When you marry, there are important things to negotiate with your beloved. Will it be mayo or Miracle Whip? NPR or Contemporary Christian on the car radio? Open presents Christmas Eve or Christmas morning?
My mother-in-law would put up the Christmas tree on Thanksgiving night. It would be down, de-decorated, and to the curb, by dinner Christmas Day. In the same way as I get frustrated that 24/7 Christmas music ends at the stroke of midnight Dec. 25, her end of Christmas was just too soon.
As a pastor I don’t always get our own family’s Christmas complete by the 25th. Gifts can be purchased and wrapped even after the holiday ends for others. Christmas cookies could be baked after the holiday was over for others. The tree might be taken down by the end of January.
A friend who grew up in England introduced me to the 12 days of Christmas—not the song but the practice. The season of Advent, starting on Dec. 1, is for preparation for the birth of the child. We count down the days as we prepare room in our hearts for the coming of Christ. My friend observed we celebrate Christmas as if the birth of the child is the end of the story. All parents know the birth is just he beginning.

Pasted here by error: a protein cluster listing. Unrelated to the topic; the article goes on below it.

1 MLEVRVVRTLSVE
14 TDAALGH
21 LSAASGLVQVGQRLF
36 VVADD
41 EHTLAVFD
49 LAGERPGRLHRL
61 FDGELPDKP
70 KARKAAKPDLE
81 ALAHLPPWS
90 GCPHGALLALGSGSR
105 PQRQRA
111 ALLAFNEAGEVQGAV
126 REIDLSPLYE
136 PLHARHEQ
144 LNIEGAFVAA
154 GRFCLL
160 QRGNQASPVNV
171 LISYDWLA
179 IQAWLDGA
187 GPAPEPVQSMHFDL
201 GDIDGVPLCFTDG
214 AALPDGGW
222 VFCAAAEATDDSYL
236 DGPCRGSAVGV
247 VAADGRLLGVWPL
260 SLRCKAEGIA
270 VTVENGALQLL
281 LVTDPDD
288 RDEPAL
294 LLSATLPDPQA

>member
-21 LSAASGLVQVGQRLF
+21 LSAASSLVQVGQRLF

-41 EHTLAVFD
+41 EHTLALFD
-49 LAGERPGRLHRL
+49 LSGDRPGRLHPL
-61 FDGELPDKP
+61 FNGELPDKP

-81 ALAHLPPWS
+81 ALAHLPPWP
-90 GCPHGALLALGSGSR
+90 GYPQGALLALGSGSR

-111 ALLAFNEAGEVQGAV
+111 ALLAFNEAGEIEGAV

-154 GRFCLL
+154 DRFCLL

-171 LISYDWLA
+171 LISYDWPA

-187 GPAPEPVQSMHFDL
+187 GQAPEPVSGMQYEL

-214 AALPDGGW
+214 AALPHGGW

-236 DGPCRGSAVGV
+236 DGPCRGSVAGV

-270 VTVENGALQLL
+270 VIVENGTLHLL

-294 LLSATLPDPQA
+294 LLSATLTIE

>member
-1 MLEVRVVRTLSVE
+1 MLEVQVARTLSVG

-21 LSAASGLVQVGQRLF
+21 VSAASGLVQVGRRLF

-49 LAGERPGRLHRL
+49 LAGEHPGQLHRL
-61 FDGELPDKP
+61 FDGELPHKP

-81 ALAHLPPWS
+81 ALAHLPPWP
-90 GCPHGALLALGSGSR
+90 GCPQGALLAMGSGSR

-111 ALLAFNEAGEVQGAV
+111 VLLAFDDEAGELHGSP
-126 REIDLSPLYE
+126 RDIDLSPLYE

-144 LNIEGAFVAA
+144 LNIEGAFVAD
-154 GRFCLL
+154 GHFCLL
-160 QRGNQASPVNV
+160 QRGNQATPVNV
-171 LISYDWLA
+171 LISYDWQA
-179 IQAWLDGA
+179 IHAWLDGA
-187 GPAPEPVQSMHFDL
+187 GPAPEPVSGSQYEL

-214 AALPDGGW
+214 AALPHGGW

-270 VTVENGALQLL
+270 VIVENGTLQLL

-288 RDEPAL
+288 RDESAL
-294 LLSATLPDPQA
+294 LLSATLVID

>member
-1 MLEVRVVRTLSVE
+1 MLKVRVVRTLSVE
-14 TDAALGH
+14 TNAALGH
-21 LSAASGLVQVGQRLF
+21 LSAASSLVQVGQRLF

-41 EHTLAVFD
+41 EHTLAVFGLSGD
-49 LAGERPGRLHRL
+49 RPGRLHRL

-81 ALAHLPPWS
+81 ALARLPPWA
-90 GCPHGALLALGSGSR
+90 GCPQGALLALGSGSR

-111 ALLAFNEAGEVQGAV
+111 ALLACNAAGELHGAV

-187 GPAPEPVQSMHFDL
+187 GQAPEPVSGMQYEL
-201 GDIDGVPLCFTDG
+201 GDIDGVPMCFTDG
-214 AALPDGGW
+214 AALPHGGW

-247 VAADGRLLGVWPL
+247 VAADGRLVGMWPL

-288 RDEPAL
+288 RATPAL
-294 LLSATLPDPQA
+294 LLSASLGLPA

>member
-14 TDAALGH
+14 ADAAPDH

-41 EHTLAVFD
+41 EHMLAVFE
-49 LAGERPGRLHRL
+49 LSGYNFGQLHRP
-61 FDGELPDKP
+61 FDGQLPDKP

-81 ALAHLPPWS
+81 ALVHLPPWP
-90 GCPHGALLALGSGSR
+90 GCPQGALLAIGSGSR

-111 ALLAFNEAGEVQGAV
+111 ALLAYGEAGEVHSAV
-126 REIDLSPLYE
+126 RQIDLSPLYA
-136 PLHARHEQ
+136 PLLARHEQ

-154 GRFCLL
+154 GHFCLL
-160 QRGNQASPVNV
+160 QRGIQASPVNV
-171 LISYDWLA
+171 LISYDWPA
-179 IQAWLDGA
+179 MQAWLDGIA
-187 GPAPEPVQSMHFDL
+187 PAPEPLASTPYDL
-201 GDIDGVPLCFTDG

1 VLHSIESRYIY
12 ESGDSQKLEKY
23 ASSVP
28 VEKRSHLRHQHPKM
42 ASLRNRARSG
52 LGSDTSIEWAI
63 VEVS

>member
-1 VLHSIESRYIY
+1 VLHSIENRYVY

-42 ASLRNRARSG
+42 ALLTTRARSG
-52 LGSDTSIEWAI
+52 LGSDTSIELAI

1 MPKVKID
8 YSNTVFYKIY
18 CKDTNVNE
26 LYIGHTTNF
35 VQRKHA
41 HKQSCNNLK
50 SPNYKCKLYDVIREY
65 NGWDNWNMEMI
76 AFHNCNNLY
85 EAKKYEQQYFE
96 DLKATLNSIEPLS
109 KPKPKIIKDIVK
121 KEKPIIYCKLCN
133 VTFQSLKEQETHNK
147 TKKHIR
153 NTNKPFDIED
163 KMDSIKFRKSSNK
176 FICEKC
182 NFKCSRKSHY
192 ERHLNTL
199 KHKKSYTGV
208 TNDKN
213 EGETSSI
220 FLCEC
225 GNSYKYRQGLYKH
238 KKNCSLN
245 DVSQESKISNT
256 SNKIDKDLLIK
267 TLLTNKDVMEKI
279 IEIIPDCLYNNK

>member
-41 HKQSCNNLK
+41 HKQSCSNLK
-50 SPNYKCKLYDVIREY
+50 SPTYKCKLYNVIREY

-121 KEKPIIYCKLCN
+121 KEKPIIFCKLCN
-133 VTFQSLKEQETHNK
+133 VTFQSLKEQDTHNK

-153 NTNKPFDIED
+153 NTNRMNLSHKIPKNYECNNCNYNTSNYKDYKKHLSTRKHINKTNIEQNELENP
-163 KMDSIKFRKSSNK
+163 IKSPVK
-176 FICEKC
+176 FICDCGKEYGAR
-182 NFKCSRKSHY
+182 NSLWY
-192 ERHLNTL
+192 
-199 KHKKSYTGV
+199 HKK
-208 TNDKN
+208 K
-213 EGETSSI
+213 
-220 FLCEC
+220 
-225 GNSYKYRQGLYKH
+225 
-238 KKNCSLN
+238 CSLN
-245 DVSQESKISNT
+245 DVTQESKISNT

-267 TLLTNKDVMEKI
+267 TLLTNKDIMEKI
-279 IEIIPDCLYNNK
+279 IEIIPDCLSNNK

To keep Christmas all year, you are invited to keep one Christmas item out. A piece of the Nativity set, some mistletoe, an ornament, a beautiful Christmas card. Keep it out all year to remember that Christmas is not just a day but an openness of heart. Christmas comes when we are doing the work of God. This is how we keep Christ in Christmas—allowing his light to shine through our service all year.
During these days following Christmas, we hear the words of Dr. Howard Thurman:
When the song of the angels is stilled,
when the star in the sky is gone,
when the kings and princes are home,
when the shepherds are back with their flocks,
the work of Christmas begins:
to find the lost,
to heal the broken,
to feed the hungry,
to release the prisoner,
to rebuild the nations,
to bring peace among the people,
to make music in the heart.